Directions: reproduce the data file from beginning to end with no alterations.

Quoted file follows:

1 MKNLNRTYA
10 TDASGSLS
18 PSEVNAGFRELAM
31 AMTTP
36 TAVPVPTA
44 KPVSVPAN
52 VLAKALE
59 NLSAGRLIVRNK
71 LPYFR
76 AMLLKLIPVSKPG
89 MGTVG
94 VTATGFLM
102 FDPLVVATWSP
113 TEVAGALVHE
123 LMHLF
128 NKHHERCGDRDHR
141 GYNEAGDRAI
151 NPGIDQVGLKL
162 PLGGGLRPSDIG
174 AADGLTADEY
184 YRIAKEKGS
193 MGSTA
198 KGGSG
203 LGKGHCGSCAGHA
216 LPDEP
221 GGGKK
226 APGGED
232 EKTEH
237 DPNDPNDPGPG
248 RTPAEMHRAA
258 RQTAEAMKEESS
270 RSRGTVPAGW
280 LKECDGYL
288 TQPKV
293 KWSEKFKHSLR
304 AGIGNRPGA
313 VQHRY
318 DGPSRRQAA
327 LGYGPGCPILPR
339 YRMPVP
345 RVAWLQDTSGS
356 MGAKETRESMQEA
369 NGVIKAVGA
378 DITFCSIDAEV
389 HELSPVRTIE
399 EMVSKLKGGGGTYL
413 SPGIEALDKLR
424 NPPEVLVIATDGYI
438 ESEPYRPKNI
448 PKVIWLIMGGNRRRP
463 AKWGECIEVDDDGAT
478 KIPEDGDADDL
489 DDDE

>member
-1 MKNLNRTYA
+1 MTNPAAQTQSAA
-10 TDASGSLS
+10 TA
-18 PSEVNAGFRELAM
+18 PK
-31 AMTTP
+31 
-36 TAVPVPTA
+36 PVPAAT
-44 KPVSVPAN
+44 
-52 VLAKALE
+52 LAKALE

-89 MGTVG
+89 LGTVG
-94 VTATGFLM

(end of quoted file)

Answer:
1 MKNLNRTYA
10 TDASGSLS
18 PSEVNAGFRELAM
31 AMTTP
36 TAVPVPTA
44 KPVSVPAN
52 VLAKALE
59 NLSAGRLIVRNK
71 LPYFR
76 AMLLKLIPVSKPG
89 MGTVG
94 VTATGFLM
102 FDPLVVATWSP
113 TEVAGALVHE
123 LMHLF
128 NKHHERCGDRDHR
141 GYNEAGDRAI
151 NPGIDQVGLKL
162 PLGGGLRPSDIG
174 AADGLTADEY
184 YRIAKEKGS
193 MGSTA
198 KGGSG
203 LGKGHCGSCAGHA
216 LPDEP
221 GGGKK
226 APGGED
232 EKTEH
237 DPNDPNDPGPG
248 RTPAEMHRAA
258 RQTAEAMKEESS
270 RSRGTVPAGW
280 LKECDGYL
288 TQPKV
293 KWSEKFKHSLR
304 AGIGNRPGA
313 VQHRY
318 DGPSRRQAA
327 LGYGPGCPILPR
339 YRMPVP
345 RVAWLQDTSGS
356 MGAKETRESMQEA
369 NGVIKAVGA
378 DITFCSIDAEV
389 HELSPVRTIE
399 EMVSKLKGGGGTYL
413 SPGIEALDKLR
424 NPPEVLVIATDGYI
438 ESEPYRPKNI
448 PKVIWLIMGGNRRRP
463 AKWGECIEVDDDGAT
478 KIPEDGDADDL
489 DDDE

>member
-1 MKNLNRTYA
+1 MTNPAAQTQSAA
-10 TDASGSLS
+10 TA
-18 PSEVNAGFRELAM
+18 PK
-31 AMTTP
+31 
-36 TAVPVPTA
+36 PVPAAT
-44 KPVSVPAN
+44 
-52 VLAKALE
+52 LAKALE

-89 MGTVG
+89 LGTVG
-94 VTATGFLM